The Algona Upper Des Moines from Algona, Iowa on May 10, 1945 · Page 1
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The Algona Upper Des Moines from Algona, Iowa · Page 1

Algona, Iowa
Issue Date:
Thursday, May 10, 1945
Page 1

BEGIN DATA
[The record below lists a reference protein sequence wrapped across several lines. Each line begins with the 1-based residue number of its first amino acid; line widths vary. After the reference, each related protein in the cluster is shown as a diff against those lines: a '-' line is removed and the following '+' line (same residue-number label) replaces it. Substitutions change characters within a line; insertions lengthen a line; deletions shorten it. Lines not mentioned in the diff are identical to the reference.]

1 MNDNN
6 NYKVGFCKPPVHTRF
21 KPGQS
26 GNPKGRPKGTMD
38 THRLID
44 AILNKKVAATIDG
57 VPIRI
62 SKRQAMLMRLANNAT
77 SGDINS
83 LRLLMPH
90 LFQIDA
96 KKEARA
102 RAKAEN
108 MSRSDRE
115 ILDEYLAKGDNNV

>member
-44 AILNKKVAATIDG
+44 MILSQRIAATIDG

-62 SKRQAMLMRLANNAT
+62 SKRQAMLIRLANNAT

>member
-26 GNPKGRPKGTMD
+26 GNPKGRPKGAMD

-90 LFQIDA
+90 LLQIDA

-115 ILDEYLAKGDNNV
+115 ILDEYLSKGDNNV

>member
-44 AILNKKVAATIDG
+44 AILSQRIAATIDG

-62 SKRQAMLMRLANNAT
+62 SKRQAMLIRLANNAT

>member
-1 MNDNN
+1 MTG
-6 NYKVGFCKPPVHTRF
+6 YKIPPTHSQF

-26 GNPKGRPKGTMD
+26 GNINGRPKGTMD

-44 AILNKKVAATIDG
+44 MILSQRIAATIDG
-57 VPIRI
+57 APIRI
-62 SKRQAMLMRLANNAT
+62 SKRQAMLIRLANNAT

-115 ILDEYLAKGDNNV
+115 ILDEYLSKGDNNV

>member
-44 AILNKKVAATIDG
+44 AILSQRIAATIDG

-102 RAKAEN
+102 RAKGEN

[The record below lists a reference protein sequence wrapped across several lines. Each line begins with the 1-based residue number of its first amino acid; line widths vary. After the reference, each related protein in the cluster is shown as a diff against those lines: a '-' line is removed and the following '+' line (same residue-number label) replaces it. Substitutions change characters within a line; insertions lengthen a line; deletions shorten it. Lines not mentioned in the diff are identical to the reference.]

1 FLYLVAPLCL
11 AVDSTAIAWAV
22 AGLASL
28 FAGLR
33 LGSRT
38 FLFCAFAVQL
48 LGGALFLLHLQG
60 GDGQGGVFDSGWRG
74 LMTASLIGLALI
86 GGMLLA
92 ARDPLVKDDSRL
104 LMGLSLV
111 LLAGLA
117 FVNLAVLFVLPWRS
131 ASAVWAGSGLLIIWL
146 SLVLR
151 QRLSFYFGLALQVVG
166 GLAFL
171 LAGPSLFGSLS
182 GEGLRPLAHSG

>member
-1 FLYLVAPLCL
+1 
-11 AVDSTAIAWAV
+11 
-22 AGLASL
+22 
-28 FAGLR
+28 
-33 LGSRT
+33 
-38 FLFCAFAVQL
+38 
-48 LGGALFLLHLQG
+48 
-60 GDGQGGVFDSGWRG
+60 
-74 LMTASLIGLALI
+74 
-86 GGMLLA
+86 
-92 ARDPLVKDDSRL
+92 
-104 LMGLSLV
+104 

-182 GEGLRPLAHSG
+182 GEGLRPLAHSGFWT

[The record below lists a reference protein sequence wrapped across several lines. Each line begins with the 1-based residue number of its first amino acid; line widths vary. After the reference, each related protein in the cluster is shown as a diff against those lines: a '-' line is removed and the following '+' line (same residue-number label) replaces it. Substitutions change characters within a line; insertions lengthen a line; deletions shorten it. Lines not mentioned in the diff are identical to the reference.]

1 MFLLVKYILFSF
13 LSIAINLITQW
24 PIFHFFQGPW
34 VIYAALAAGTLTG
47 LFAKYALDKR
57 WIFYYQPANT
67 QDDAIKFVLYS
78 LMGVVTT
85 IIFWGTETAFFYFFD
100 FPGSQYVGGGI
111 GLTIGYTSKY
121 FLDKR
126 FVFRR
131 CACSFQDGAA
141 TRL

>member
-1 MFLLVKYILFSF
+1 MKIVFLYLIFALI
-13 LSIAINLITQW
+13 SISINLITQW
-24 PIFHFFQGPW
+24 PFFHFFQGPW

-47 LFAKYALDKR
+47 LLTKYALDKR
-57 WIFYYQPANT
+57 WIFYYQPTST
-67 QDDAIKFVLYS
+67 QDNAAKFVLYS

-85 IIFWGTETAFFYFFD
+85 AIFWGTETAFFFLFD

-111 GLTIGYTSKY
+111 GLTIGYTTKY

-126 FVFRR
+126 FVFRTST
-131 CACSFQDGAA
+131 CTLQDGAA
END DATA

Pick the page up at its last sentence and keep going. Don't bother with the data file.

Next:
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^^^^^^^^^^^^jf^ff^^i^^-^^'f^ ; ' ; £'.i v *•' :'-; v : •'<•<•/V; ; :.,vr'-' Sif-fljwjf;^^ ,,<,•: .;:,v s .•••/ :,:. v.;.:V-A •'',•'• ' j.yff^f.^ft'sfrjiiy :•&<! ^^lfl«IH|l^l||^|lpP^iinii!4f ispliiiitiiii "AH •"• aM'titt i Ai 4 ttM««Jotf«f felt as though h« must soft of tfroite his way aboti iialn drag, fcHieclati: (Sri dttfc wsftts. But that Is ail 6r tl«S .^ast HOIV, Wednesday (Mini! Wife . •Store windows, in fact ^the entire maiii draft was lighted tip 4« of days prior to the Nazi surrender: The restriction as •,4tt. tflidiilght clotitAt: ^«* "also lifted and Algofta's- main street tit the loop again shone forth In its i form** welcome and jje Happy spirit. MRS. JOHN LEIGH, YEARS, DIED MJY 5 Passed Away at Kfome of Daughter in Daughter "Sfiirvive'. •''^•Xttfthel- horned' ner^daUghter, (Le'tlHfi) TMtrs.' Johri<G>ay, Winnebago, Minri;j; on Saturday, May 5,,'occurred the death of Mrs. John Leigh, aged 90,'for niany years a resident of Irvington township, this county. The remains were brought to Algona and services were held in the McCullough Funeral Chapel at 1:30, 'arid In the Presbyterian church ; at Irvington at 2:00 o'clock, Wednesday, in charge of the Revs, C. C. Richardson?and;A. English, and interment was in -the Irvington cemetery. On FannuNear Irvington Mary Pauline Cotton was the daughter .of Mr. and Mrs.-Simeon Cotton, Orvillia, Ont., Canada, born* Sept. 13, 1854. On March 25, 7 1881-, she married John Leigh. Irvington . toiynship,' and lived there until-the death of her husband July 13, 1929. About three years/later she moved to Wlnne- ba'go, Minn., and made her home with her" daughter,_ Mrs. ,_Gray, since that : time.. Four sons ""and , one ^ daughter survive. ,: They are Slrnepri~of "irvingtori; .Richard" of Algona; William, 1 ; of- r Ari)b,oy, Minn; ; and. Edward of Medofa, Man.;- Canada, and the. daughter^ Letitia, Mrs". JohnXJraj^of JVlnne- . bagp/ Mjnn.,^ Twor-brothers, ;one' slster^ r eleveri grandchildren" arid &&T •"-•-'••••—"* •---— ; .S«8iJ# ^Kzi^gmjti IQV^, THURSDAY, MAY 10,_1945 _Teft Pages -: Algona Soldier, Reported Missing In Action, Cables from Germany VE-»Day proveU doubly a happy occasion for Mr. and Mrs-. W, H. Combs, 620 S. Jones street, Algona, for on Tuesday they received a cablegram from somewhere in Germany. The message read: , "Am well and fit, Please don't worry- Hope to/ see;.. you soon. .. Gene TL Combs." And well they mifht • rejoice for >Pfc, Gene L, Combs; their son* had been reported by the war department as missing as of March 15. It is now believed by the parents that Gene was a prisoner of war and had.only that day been liberated. He was a visitor here in January and on the 14th of ithat .mohth his regiment was sent' overseas'' The last-letter his parents "had' received from him was dated Feb, 14, and was written=fn Rvifox;hole otttthe western "' '" REAL MATE MEN Another Son in England Mr. and Mrs. Combs have another son overseas, Wm. J.- Combs, now serving in an administrative' office in England-. He also served two. months in 1944 on -the 'battle front but was taken ill and sent to England for .hpspltalizafyon after which he was assigned to administrative work there- A third son, Roger, radio operator, on a B-17 also has done his bit in the European war area. He made his 35 missions over enemy territory and was returned to the states and is now a gunnery instructor at Columbia, S. C. Roger, by. the way, is spending a furlough here With his parents at this time. It will be remembered that another son, Lt- Robert Combs, a pilot, was killed in Alaska Aug. 10, 1943. Df ALGONA MAY 18 Expected That Better Than 100 Front District of Eleven Counties Will Register For Event. Earl L. Hart, secretary to the Iowa Real Estate Commission, Des Moines, was in Algona Tuesday and met wi|h the Kossuth Coiirity Real Estate: Board at which time; arrangements ,w;< made for the real estate in _ , Saf^^ .. . .„__,„_£._,.,•-.•„ ,__*_».-.>•..•:. . ... mi ; Ma ^3.^5ss Below Tetopftfty&k According- to forecast by state headquarters and sent / to Weatherman Nolte this morning (Thursday)* the outlook is for continued bfelow normal temperature the remainder of the week. A slowly rising trend Is expected to continue through Thursday followed by cooler Friday and Saturday. Showers are expected .today, Thursday. Daughter of Local the Iowa will 'provide the : schooling * ' . and, 'prograVn. E1 e'v e n^neighboring counties constitute: .the'.,district and to .winch ~Algona : iwlllbe "the It feu expected i-that 'over ih " the dis- 'jJie'Mn- Jwerir ,;, - i^*f^r ] .**j*..>ww«i6*; -".**>At«*+x>0*Af£s .-,vj. A4iw*£)IlDQJrS' anH''/all .who knew her3'and">the ~ '• '• .family was ipne .highly VE-Day Means Much to Algona Family VE-Day, May 8th, will, hold much in Interest and joy to one Algona family, this year arid the years to come/ Mr. and Mrs. Merlin Westphal, 16 E. Elni street, Algona, became the parents: of a : son "born at ;: the General hospital on VE- • Day : They also, have a daughter,-- Jeannette,:. : whose'.'birthday falls' on the 8th of May.: She was five years/old -on' VE-Day, Then, too, th^e 8th of May is President Truman's birthday, . and the Westphals ,'hold high . regar.dffwvtheir .president, •; • : . Merlin Westphal is serving "•:Tlia'^th« United States navy and •># «t this time taking his boot at Great .Lakes. '^Pastor Here Writes From the West In a letter 'received by Mrs. Jean Wadsworth from Rey^ D, R. Martin, until recently pastor ' of the Algona Congregational church, the latter tells of his new church at Marlcopa, Calif. , Dr. (Martin says ''we are living In a desert bowl almost filled with oil derricks and 100,000 people. The foothills are only six miles away and the mountains «# 30 miles on, three sides This church has <Jve times as *any ja^lies irtttie parish as there are jn^BaJjers, .-gnd the Sunday school Is ;%}ce ss lurge as the cbwrch,'' ;?Jfe'a4ded that days arg Jipt and nights coo), «R4 that «lie urea is *f. ;-..^»T*C'»' &W 4 ,,MKjm |\:to,JAU" fljjnj§hj| goriii CCpu'ritry ' club. In the eve-, nirig a banquet will be served' at 7 o'clock '' to . members and ladies. -•The. institute .to be 'held-here is one of nine which will be held in .the state,-the districts being organized . with 11 counties in each and this, to take place of'the annual state convention, and Institute, called off."for the- duration because of transportation prpb-: lems. Joel Herbst is president and Chas. Ostwinkle secretary of the Kossuth county board- '*" T . I/. f -f--'""'-i^i% i& "fi't ' i J^BHHBaSKiaBfBBO^KWBBnBHW : •'' '"' :'V "t "•'• '£?? 4^*c5?/-,-'i7V^^^^^^^^e'" *S*^T^^f' ? * ''•3?" 'I : ''l' 'VV'5ia^^i1^il^4%*|^?«^v^ Uiyi m -A class''ot 22 candidates from the different paristtes in Kossuth was given the three degrees in the Knights of Columbus; in the Emmetsburg council's i'hall. Sunday afternoon, May 6;'S Degree teams from Sheldon-a'nd;Pes Moines exemplified th^; degree work -In the evening at^6;30 in St. Cecelia's Academy here,' AiSpanquet was served and "a program presented attended toy,some 200, George E, O'Malley, state'deputy, of Des Moines, was the main speaker on the .program. Rev, R. V. Sweeney sang two numbers with Josle Me- Evoy at the piano, Tpastmaster Wm, A, Barry, gr., Grand Knight, presented the candidates and Chris Reese directed the group singing, Rev. J. M, Mallinger closed the evening's program with prayer. /•, • : " .:• .. • ^ _.:;;. • Former Plum Creek Girl Loses Husband > Flyer^ to Pacific Area . Mr* Jplw Jfcaln, Plwni Cr09k, on ........ ....... Jjgy Frarices Price,' daUghterTof and Mrs- N. A- Price, 300: South' Jones -street, Algona ,~ was today- aWarded the College_^eal'-'at the fljiial-^RgC-rs^tipjl •^Association ./As-. sembly^pf the year .at./Ma'cMurray, In ?0rder That YbutK Be Deprived c ,,^*»ujiln^ /Siinuner *f Adopts New Polic^, .Realizing that riew, prpiblerns have arisen in?, connection -5 With •the 'placing -, of -youths ori,;,\|ttbs during. • the ^sumrile^ yacation -'^t'b^auseSpf/^the.i.c'f"'--^ received , BJeanpr, ngw tb8t to afi ?Jt^-M' *t$-J^^-?$^ : '^i£' .\40f, < W&«&«»I: 4 m'ester^th^' 1 - i year.''Avcredit'point is given by the recreation association for a season's rgeular participation' in a sport- ! Miss Price, a freshman at Macr Murray college, is majoring in Spanish. .She was chosen for the varsity this year and Is a member of Macquatlcs club. ,- ••' ../.-,' Wm. Spencer at Lakes; Brother To Lecture on Foods Mrs. R. H. Spencer has receiv ed word that, her son, William, who was recently inducted into {he navy, Is new stationed at Great Lakes where he is taking his boot training- Bill, whose choice was"the navy, has charge of a group of 60 men on top deck, S-Sgt. James Spencer, who was recently home after about .three years in the South Pacific, is at present stationed at Ft-Saw Hauston, San AntwiiQ, Texas.x; After two weeks ^f&tet Springs, Ark., following his ivfsit here,. Jim'^je- celvea three weeks of schooling and will.soon be sent over the country lecturing at army camps on the preparation and serving of dehydrated foods and making army food palatable arid appetizing, Jim was in the hotel business before going into the service and has served in the jeommisswy department all the time he has been in the service, Jim's twin brother John is o captain in the Air Corps, at Li coin, Nebraska, after about three years in the South Pacific. Sgt, Robert H, Spencer, who-is a ftvin pif Bill, is serving with the army in Italy, • With Bill's entrance Into the arn\ed "fprces, the four' Spencer twins, wiio are probably the youngest sons pf a Ciyil War Colonel Jn. WprW War IJ, are still Jn the service, Pfc. Donald Marine, - Two Inches Here May 9; Tough On Fruits, Gardens VE-Day was foilowefit? by most undesirable weather &ttd temperatures when t cury dropped to 27 day morning and the rabiy during the fdf^ttbfflt and after 'dinn^f we ex^«f'i-> enced snowfall to theV.'.lfcHJR portions of a bli/zwd .'•• h*d the wind and thermometer registered a few points loltfet'. Practically all afternoon flakes, of good prppoftidiis, fell, WeaVherman H fe* r?Jr Nolte said that Ids record* showed May 9, 1945, to be the coldest of any May s day since 1910, 35 years a«ro, when the mercury In Algona w$fe ped to 24 on May 3. >Pra^ cipltatlon on Wednesday, viifis JtS of an inch, and this iti^* that If the snow hadn't melted as It fell we would have i had two inches to shovel tha The record: , • ' •;'.', HI Thursday, May 3 ....69 Friday, May 4 .. .......60 Saturday, May 5 Low Sunday, May 6 Monday, May 7 Tuesday, May 8 .......70 ....1..83 ....... 74 ....... 54 ; 38 ' 54 43 31 Wednesday, May 9 ..44 The soil temperature a aged 54.3 for the week. -' week 52.3. ' '•y&j^ YOUTH UNDER MAYBEEPLOYll CHUNG; - , te^,' !aMbunces^th^ttiOii| i^.;< Maripower/fCoriiriiissipn:^nas adopted '% "policy which t is'in efi Eect immediately and '.tuvtil? Labor Day, JS45, ,ir\ order 'thatr. youth may'not be* deprived of work-bp-r portunlties during J;he summer. The new policies are:' ' 1. It will be the policy of the War Manpower (Commission : to dlscburafge.outrm'igration'of youth. , 2. Youths under 16,years of age may be employed by.either essential or .leas ^essential fluns in excess of celling; .that, is, 1 children under.' 16; will i: not"-be counted against the employer's, celling. . 3- Youto-oyCTvilB/years of age may be : re«ferrea|:to3|ess essential employers -provldiiiig'''suitable employment, is not .available In essential industry. ,.4. It shall be the general policy in referring, youths over 16 to refer .them on a Priority Referrol basis -providing suph priority openings ere. openings for which the youth is qualified under Child Labor Laws. 5- In referring youth care must be exercised that applicable Child Labor Laws are adhered to. SCOUT CAMPOREE AT EMMETSBURG ON MAY 19 AND 20 Members of Local Troops Planning to Attend; Antone Johnson, Algona, Is Events Director. The scouts of Algona will take part .in .a Five District Camporee to be held at Medium Lake State Park May 19-20. 553 Boy Scouts df 30 itroops are invited to come from Kossuth, Clay, Palo Alto, Emmet and Pocahontas counties. The scouts check in between 2 and 4 p. m. Saturday afternoon and stay overnight and the cam- poree closes after the campfire Sunday evening. Arrangements have been made-for the boys to attend the church of their choice Sunday morning. Sunday afternoon scouting events will be held and judged. Parents of scouts, their friends and relatives are invited to bring a picnic supper for Sunday night. Court of honor will be held in the evening.- The camporee staff consists of the following: Camporee director, A- C. "Tommy" Thompson,.Spencer; camporee judge, Wm. Zunkel, Emmetsburg; events director, An- torie Johnson, Algona; campfire director, Elmer Franks, Bancroft; green bar council, patrol leaders of each camporee patrol; scoutmaster, advisors to their patrol leaders; camporee advisors. Elstqn Fischer, Fort Dodge and Robert E. Dorr, Sac City. Kossuth Soldier Makes Big Haul Prison^rs-of-War The tp|ieir Des MoiiiSs is In receipt of a letter this mornlag: from Headquarters, Seventh-Army, Germany, which tells of a Kossuth soldier By Gene Murtagh, Chairman On Monday, May 14, over 500 volunteer workers will start work to sell $1,498,000 in War Bonds to the people of Kossuth county. The 7th War Loan drive gets under way tomorrow night, Friday, with a meeting of all workers in the county at the Prisoner of War camp at Algona, when a general outline of the bond drive Will be given. Work For Drive In past drives, it has been the practice to make the canvass pretty much in one day- Because this drive comes at the peak of :orn planting, the whole week is. being allowed for the completion of the drive- However in the towns, the workers are being urged to make as many calls as possible on the opening day. It is expected that solicitors will reach every home and every business place in the county, and everyone is urged to be ready to sign up' for every cent that they can afford to put into bonds between now and July !• Bonds aurchased since April 9 will, also be credited in the drive. Loan Quota High The 7th War Loan Quota is the highest ever attempted in Kossuth county except for 'the 4th War Loan drive in the first World War, when the quota was $1,688,300, or $190,000 more than the present quota. However . the amount expected to be purchased by individuals is greater than in the big drive in the last war. People to Carry On VE-Day has- come and gone, and it is up to the American people to show that they will carry BASEBALL LEAGUE PLAYS FIRST GAME HERE NET SUNDAY The first game of the season to be played' on the local diamond by the Palo AUo-Kossuth County Baseball League will be that of the Lone Rock and Algona K. C- teams crossing bats at the fair- grourids Sunday afternoon at 2;30 o'clock. 'v Eight teams <are lined up in the league, Mallard; Ruthven, Graet- tinier and Emmetsburg of Palo Alto arid Lptts Creek,' Whittemore, Lone Rock .anS Algona of KOS.W sutli. A^i of tpe gsmes are to be played pn, Sundays and 14-?ef! sions wijl th«9 be lm& with tlis pjosjiig g»meg «n AHgr 26. • the locaj, di«nep4:w}»m the K "' . .-..«" pflMay man of Algona/ Iowa an ariil- leryman, -presided over the biggest prisoner of war haul. - He captured two officers in a .. German truck. One of them, saying- he knew the location ...of a major, was sent after - him. The major in turn knew the whereabouts of 180 sol- dlers. He was Sent after them ;and returned with them." is the son. of , ..John Wm. Hartmari," '-Lone .Rock,- and was inducted from ~. the local draft board office on^ ^Aue. 3, 1941. He has been in active service overseas nearly three years. ' AJSO Only three Algona women have offered their, services to the man- agejrient committee of the USO in response to the appeal for volunteer workers which was made in the Algona Upper Des Moines last week. It Is hoped that another ten or a dozen will volunteer in the near future. If you can give a little t}me to the USO, call Mrs. Robert Williams, phone 946-J and leave your name with her, The committee is trying to arrange so that volunteers will serve for a , period of one month only and will then be finished, Can you help the USO for one month? If so, notify Mrs. Williams, Vera Johnson, City, Nurse Graduate From De* Moines Hospital Mr- and Mrs. George H. Johnson qf Algona spent the week-end i$<'p$S 'Molnes where,they attend-* e4 the graduation pf their d«ug|»T toy, Yera <rpm ttye'Merpy npspital ...-,..-.- . .-..-:-.: T jj e gygduji, wfre, neJd at the -"" 'pi Sunday'., and <JJp40m§i Five Hundred Workers Take Part In 7th War Loan Drive Monday ACADEMY NINE TAKES SECTIONAL At WEST BEND Eight ;. v ;p^i^;-::Battte';; v -For, '•^y^^^^^^i^s^fi^^ through to . VJ-Day. Over four million men in the Pacific areas are waiting for the answer of. the people that the home front is backing them up. Over, three million men an the navy and marine corps and over one millon men in "the army are carrying the war ever closer to the Jap homeland. The attention,of the country has been centered on the dramatic . developments in " Europa without realizing that" almost as big operations have been . carrie-J on in the Pacific at the same time. It is half way around the world to our bases for carrying on war in the Pacific. It takes two cargo ships or more, to do the work that one has -done in the Atlantic. Five months is required for a round 'trip with supplies to our Pacific outposts, While ships averaged a round 'trip to Europe every two months- Different types of equipment ai?e being- used in the Pacific, with the result that our war cost will not be cut down too much. Plenty Money in Kossuth Over $11,0(10,000 is available in checking accounts in Kossuth county for the purchase of bonds besides more currency than ever before- These 'dollars should-be made into fighting dollars to show that the home -front has not quit. Kossuth must average over $1,100 per section of land, and over $200 per family in the towns - if the county meets its share of the nation's needs. 'Bond purchases must average a little higher than in .previous drives, but people can buy-more with the assurance that there will toe only two drives in 1945 instead of three as there were last ~:year.. SUPMTENDENl' 1! nVEpRSGIVEN« THREE YEAR tlM f School Presidents Met lii i CottVentidn Here Monda^^ ;i Elected Three Meittiberl |p t •Board.;' I. , : ;.'V -;•••% •;•:£, The county convention of school- 5 president*; in session at the:' coiirt:;? bouse here Monday forenoon, ;re-,. ;'. elected rA.;• E. Lauritzeriy ; pres>flt'.g': county. superintendent j of i Schools 1 ,'.;;.: ••••,_ • , . > .-• ;.v..' •'-- '\','•**.'. •./ -y^'-iV, , V^.v'-J..**-'!? 1 -: '*' *' Paper CoUection When the Academy nine defeated Bode Tuesday -at the sectional being played at West Bend. St. Cecelia's boys became eligible to play in the district battle Saturday. The locals took Whittemore Academy at West Bend Saturday to the tune of 6-5, batteries Lane. G. Winkel and R. Winkel for Algona and Jurgens, Mergen and Besinlus. for Whittemore.''On Monday West Bend was defeated by -the. Academy ,.11-7, batteries Lane, G. Winkel and R. Winkel and for, West Berid ' Gelhauser, Mertz, Balgeman arid Schaller. Tuesday the Bode nine was taken by our locals 3-1, batterjes Lane and R. Winkel-and for Bode Hanson and Orheim. Has Good Season • The Academy nine has played good ball this spring, taking eight games out of nine played. Their only loss was to Bancroft, 6-7- The high schools taking part in the sectional at West Bend were Whittemore Presentation, Whittemore high, Bode, West Bend, Rodman, LuVerne and Mallard. The Academy had met all of these schools and had taken winnings in every session, ACADEMY GRADES HAVE ART EXHIBIT NEXT SUNDAY , St. Cecelia's Academy grade department will be host to parents and friends who are invited to view, the annual art exhibit next Sunday, Specimens of the year's art work in such mediums as cravola, chalk, Sketchp, andi ink will be displayed,. Designing, paper-cutting, lettering, a|jd. figurei draw* ing.. wJU be featured- ..;• ;•,;. •'•Kf '• room/|g centering a jyaste papery . sc'Outs will assist m'Vthe- • lection -which Will be made by county trucks all day- Please ' tie your paper or magazines in bundles and place them . in plain sight of the collectors. If not called for by noon contact Mrs. V. E. Rising, phone 753;, Mrs. Harold Lampright, phone 325-W; Mrs- Kenneth Samp, phone 189 or Mrs, D. ( H- Dut- phone 189 or Mrs; D. H. Norwill be attended to. ii i Ijim II flf IS 111 nff Ill 11 Hi ill |iSS» to another three-year,term.; :Su-3,y perinterident Lauritzen :has serv^',;; ed as head of Kossuth-'-.; schools.?:-; since July 1,'1939, : when'be^was^V; appointed to -fill out the uneiic-3 : \ v pired term, of Wm. Shirley,;-de-;|; ceased-, Mr.. Shirley had ,been .' elected'--for -the three-year terrivjV; >39_'40-'41. -and .-.- Mr-:. Lauritzen^ j served the last; two years- r Then ; inJMay,,. 1942,.he, was^electedjfpifti.',- three" years^ "arid again on Mon3ay;|. for another .three years.;:';^'.J/W^y;-;" ; •-',\.New BoardMember,., .o.-^t^vg; The /co'imtyVqonveritioir ;cpriyeri}7« : | ed at i 10 'o'clock Monday^ .vi'andii;;-' LouisvScptt of; Union;!; tpyrisb.i^)|? was'.ji"" '''" " ' •••--•"'-••-* "" ir Medal arded •-I..'-i»*'w •"-bi-i:Wi'i« .--'•.*-T«T'"- I'-'^B^-J "* ' - : '~ R4chard Scholtes, of St. Cecelia's academy, took first and Paul Sohneck, of the Algona high school, second in the National Americanism Essay Contest sponsored.:by the American Legion Auxiliary each April. The essay subject this year was "Thomas Jefferson, His Contribution to American Democracy." The essays were not to exceed 500 words and pupils of junior and senior 'high age .were eligible to compete. First prize is $5,00 and second $3.00. The winnings will be awarded to the contestants at the regular meeting of the local unit .American Legion Auxiliary Monday, May 14. . Mrs, Geigel Improves Mrs, Fred Geigel is reported as "doing well" at, the Kossuth hos- pjtal.where she has been a patient since .Sunday for what the doctors believe is sleeping slcfc ness- She v has been suftering with a cold 'for «boTit a month, fewt was taken inipre seriously i}j on Frldayj and went to the ] """ later, H§P many a speedy recovery^ . Smith 'of Bur^ was elected to.: sue--; ceed; G^rp.;.Harj^-^;BraWQft^£ Thirfar;., bls'trli^ ; : Represented ; : :.aS; Out 'fof ';the 1 45 'school^ 'districts^ in the/.county there were; 30 irep-,; resented at the convention. Pres- = ent were the -following; Buffalo; Independent No- 1, 8 and 9, 'Enj-J : est E. Meyer; Bur.t township, Mrs- , Don Fraser; Eagle township, Or^i; val ; «BdJcourt; Fentpn; township, s Dofl^WeJsbfod; Garfl'eid Itownsb^ip,.? Ray' Banwarit; . Hebron^ n township, Thornias':Berg;, im 1 .. . ship, .jThemas >Bosma; ; : Jr.i CreefcS 'tdw«shlpV ; C.- W- Portland - t»^shlp; ; K;Earl Prajrle ^tP^^lilp^Edw£U^ man; > JRairisey ..towrishijpj-.'IJe'o' S- Stedej Springfield Albertv'Anderson;; Sweav O< L, .'fThpreson; Union" Loujs '(Scott; Wesley c Ralph VTj'aden; Algona Inue ent, G., W, Stillman; Hurt penperit, ','Ja'Si Christensen; ton, Independent, Otto.. Borc-.,.,, Luy^r'ne Independent,'; Hugh; Shh^k;VSeneca township^'Consollr: dated, O. R. (Patterson,' SweiBjCity,? Consolidated,: J, J. • Anders Whittemore • / Iridependeat;vj^r.^).; Brogan-»- The ficfteen dismct? ! 'riBt represented were Ciestib, ^GerbftSj), Greenwood,* r Irvington, :• Luyerflp rf and Blujn Creek, tpA^shlj>8;t:fends Harrispji Independent, Senejefl Sependent, .Bancrpftilnd^E " B u f f a 1 o Consolidated, township CpnspiJdjted, Independent.;'- Ledyarcl Consdll4ate<l and Lone 1 dependent- 5 ; •;:,;'•''- $.)'•*.':. Mr, : :aMl|f^g; 61§J3|!lY0tetg|81.. his iinitlal .<•, naval« ^,Tv*' 1r0^^52nRs^''-s^?f i**** '~..^^,~- GfCflt• JHUEOk : --IlLvt'-V «w^*^y-i^9^;».^pf. -.w^ej.y.^vii ^-.. . tef . ....^s,? CPUit training is comnleted.hS T^y^r^j. *» V>f"-TWm - -v^'>.yws vfjgST "s^Rpf•'tRl*s ; j}' ""~"W(|ar^iA';MaJp^,S;I v.WIM^ ; -^^'Jpv^!PSl-